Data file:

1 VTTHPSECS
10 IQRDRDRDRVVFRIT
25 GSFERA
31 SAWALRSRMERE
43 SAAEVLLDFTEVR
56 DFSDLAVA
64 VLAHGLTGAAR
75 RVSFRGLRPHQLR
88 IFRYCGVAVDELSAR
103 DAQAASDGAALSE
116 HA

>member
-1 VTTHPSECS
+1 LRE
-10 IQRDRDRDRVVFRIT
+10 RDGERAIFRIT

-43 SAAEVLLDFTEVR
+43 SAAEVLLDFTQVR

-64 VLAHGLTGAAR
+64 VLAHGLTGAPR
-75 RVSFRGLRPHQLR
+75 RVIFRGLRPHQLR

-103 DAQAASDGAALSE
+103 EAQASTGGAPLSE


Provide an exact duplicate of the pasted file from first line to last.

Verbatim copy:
1 VTTHPSECS
10 IQRDRDRDRVVFRIT
25 GSFERA
31 SAWALRSRMERE
43 SAAEVLLDFTEVR
56 DFSDLAVA
64 VLAHGLTGAAR
75 RVSFRGLRPHQLR
88 IFRYCGVAVDELSAR
103 DAQAASDGAALSE
116 HA

>member
-1 VTTHPSECS
+1 LRE
-10 IQRDRDRDRVVFRIT
+10 RDGERAIFRIT

-43 SAAEVLLDFTEVR
+43 SAAEVLLDFTQVR

-64 VLAHGLTGAAR
+64 VLAHGLTGAPR
-75 RVSFRGLRPHQLR
+75 RVIFRGLRPHQLR

-103 DAQAASDGAALSE
+103 EAQASTGGAPLSE